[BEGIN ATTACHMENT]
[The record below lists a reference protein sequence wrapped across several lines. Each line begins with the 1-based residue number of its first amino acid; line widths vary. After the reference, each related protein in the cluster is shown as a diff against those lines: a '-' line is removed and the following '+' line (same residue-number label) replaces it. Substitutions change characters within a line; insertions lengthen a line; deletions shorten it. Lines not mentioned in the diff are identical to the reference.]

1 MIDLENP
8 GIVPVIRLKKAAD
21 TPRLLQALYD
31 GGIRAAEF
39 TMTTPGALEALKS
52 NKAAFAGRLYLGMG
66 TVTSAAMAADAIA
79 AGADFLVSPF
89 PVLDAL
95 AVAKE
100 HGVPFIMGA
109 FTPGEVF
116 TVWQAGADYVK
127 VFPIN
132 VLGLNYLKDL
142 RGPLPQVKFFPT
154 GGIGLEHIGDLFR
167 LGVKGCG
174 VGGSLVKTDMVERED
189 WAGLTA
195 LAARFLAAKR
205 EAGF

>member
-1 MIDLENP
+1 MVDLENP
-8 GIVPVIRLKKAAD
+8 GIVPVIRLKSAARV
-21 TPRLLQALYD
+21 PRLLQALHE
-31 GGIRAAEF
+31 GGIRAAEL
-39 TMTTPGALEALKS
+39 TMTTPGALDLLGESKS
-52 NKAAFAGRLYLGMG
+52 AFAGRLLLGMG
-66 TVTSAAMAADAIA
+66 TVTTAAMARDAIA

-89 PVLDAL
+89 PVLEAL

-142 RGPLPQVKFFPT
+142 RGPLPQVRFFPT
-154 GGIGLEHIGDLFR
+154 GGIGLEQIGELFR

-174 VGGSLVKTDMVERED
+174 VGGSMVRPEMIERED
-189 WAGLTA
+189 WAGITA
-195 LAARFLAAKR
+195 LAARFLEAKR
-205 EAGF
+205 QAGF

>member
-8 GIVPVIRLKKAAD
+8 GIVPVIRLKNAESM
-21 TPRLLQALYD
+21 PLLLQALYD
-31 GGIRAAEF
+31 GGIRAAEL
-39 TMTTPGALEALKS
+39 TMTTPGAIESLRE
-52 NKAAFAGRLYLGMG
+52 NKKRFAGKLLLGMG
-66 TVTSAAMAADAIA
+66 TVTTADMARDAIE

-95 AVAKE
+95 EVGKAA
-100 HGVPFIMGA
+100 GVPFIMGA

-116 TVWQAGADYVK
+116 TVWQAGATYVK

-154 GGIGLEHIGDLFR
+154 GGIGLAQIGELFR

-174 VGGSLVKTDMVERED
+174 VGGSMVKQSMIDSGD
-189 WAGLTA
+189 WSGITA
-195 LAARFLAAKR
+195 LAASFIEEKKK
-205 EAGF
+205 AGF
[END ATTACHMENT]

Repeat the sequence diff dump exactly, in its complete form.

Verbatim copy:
[The record below lists a reference protein sequence wrapped across several lines. Each line begins with the 1-based residue number of its first amino acid; line widths vary. After the reference, each related protein in the cluster is shown as a diff against those lines: a '-' line is removed and the following '+' line (same residue-number label) replaces it. Substitutions change characters within a line; insertions lengthen a line; deletions shorten it. Lines not mentioned in the diff are identical to the reference.]

1 MIDLENP
8 GIVPVIRLKKAAD
21 TPRLLQALYD
31 GGIRAAEF
39 TMTTPGALEALKS
52 NKAAFAGRLYLGMG
66 TVTSAAMAADAIA
79 AGADFLVSPF
89 PVLDAL
95 AVAKE
100 HGVPFIMGA
109 FTPGEVF
116 TVWQAGADYVK
127 VFPIN
132 VLGLNYLKDL
142 RGPLPQVKFFPT
154 GGIGLEHIGDLFR
167 LGVKGCG
174 VGGSLVKTDMVERED
189 WAGLTA
195 LAARFLAAKR
205 EAGF

>member
-1 MIDLENP
+1 MVDLENP
-8 GIVPVIRLKKAAD
+8 GIVPVIRLKSAARV
-21 TPRLLQALYD
+21 PRLLQALHE
-31 GGIRAAEF
+31 GGIRAAEL
-39 TMTTPGALEALKS
+39 TMTTPGALDLLGESKS
-52 NKAAFAGRLYLGMG
+52 AFAGRLLLGMG
-66 TVTSAAMAADAIA
+66 TVTTAAMARDAIA

-89 PVLDAL
+89 PVLEAL

-142 RGPLPQVKFFPT
+142 RGPLPQVRFFPT
-154 GGIGLEHIGDLFR
+154 GGIGLEQIGELFR

-174 VGGSLVKTDMVERED
+174 VGGSMVRPEMIERED
-189 WAGLTA
+189 WAGITA
-195 LAARFLAAKR
+195 LAARFLEAKR
-205 EAGF
+205 QAGF

>member
-8 GIVPVIRLKKAAD
+8 GIVPVIRLKNAESM
-21 TPRLLQALYD
+21 PLLLQALYD
-31 GGIRAAEF
+31 GGIRAAEL
-39 TMTTPGALEALKS
+39 TMTTPGAIESLRE
-52 NKAAFAGRLYLGMG
+52 NKKRFAGKLLLGMG
-66 TVTSAAMAADAIA
+66 TVTTADMARDAIE

-95 AVAKE
+95 EVGKAA
-100 HGVPFIMGA
+100 GVPFIMGA

-116 TVWQAGADYVK
+116 TVWQAGATYVK

-154 GGIGLEHIGDLFR
+154 GGIGLAQIGELFR

-174 VGGSLVKTDMVERED
+174 VGGSMVKQSMIDSGD
-189 WAGLTA
+189 WSGITA
-195 LAARFLAAKR
+195 LAASFIEEKKK
-205 EAGF
+205 AGF